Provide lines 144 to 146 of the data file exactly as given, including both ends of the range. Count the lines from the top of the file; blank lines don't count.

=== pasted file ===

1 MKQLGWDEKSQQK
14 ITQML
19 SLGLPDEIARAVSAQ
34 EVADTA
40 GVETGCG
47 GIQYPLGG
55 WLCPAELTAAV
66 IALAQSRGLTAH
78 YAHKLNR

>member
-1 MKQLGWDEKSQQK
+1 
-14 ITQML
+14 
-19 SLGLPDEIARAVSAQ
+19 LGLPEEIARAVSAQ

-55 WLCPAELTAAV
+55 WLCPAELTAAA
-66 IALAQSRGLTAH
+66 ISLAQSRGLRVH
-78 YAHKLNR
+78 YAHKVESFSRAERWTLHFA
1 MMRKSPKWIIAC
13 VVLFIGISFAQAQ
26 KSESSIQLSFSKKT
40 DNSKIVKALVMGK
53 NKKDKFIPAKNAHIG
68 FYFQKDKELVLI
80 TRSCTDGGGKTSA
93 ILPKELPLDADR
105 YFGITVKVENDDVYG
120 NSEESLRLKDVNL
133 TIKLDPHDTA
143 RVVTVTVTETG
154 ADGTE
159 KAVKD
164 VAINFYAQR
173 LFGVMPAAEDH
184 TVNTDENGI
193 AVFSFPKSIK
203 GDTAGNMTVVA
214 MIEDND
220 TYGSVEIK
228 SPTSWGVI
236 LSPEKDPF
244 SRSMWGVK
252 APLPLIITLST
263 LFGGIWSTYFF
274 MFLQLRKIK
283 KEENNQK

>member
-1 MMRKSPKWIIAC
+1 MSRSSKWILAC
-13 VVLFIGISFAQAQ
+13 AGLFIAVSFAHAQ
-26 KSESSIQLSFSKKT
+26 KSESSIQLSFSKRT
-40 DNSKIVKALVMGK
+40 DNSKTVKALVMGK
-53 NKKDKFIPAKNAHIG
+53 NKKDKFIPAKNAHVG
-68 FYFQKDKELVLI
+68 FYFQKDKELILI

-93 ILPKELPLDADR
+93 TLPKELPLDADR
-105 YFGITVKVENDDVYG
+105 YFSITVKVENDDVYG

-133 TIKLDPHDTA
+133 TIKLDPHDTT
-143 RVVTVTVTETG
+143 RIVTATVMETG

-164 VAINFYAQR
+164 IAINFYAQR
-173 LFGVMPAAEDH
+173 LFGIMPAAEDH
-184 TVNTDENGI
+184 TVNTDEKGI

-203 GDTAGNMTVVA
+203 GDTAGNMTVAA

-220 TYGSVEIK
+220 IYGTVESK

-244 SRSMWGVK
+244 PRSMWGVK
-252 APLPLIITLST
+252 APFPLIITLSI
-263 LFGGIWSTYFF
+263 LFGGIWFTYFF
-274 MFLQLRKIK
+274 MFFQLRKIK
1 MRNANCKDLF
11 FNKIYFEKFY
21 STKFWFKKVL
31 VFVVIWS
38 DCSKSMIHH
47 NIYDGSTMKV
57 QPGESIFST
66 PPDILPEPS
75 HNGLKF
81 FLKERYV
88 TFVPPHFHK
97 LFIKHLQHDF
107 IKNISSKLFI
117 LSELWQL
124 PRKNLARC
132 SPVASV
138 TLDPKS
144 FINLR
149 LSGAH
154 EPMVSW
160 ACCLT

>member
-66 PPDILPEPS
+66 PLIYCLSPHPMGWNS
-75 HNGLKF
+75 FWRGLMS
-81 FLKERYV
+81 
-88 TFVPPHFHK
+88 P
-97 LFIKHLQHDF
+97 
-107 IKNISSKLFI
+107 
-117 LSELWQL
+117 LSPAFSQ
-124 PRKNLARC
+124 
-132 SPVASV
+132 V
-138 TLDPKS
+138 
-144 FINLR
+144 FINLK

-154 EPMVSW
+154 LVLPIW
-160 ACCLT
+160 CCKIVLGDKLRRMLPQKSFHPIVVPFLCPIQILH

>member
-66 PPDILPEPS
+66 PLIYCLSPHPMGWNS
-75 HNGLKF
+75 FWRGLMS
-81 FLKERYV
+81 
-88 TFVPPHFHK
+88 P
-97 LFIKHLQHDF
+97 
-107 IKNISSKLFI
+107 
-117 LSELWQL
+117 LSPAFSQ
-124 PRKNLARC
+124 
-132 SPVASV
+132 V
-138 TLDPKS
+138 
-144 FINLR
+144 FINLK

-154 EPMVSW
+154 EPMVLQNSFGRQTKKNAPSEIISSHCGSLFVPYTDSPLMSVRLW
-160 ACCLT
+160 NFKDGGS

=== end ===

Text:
+81 
-88 TFVPPHFHK
+88 P